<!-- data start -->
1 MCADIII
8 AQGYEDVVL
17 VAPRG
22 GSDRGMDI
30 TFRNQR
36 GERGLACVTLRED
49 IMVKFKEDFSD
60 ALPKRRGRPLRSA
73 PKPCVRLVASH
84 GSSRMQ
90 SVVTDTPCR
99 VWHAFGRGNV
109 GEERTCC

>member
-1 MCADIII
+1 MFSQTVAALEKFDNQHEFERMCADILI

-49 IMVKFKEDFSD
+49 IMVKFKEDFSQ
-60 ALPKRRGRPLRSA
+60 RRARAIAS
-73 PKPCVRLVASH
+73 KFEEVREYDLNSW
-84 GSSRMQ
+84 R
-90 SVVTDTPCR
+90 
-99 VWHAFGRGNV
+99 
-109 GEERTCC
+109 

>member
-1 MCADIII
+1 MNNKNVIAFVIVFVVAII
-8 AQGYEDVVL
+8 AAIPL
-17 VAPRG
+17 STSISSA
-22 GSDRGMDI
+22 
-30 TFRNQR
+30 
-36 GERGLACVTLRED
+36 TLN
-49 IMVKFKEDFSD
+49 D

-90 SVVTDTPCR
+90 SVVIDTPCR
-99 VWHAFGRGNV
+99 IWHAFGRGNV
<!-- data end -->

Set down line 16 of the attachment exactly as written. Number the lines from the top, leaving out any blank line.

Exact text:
+1 MFSQTVAALEKFDNQHEFERMCADILI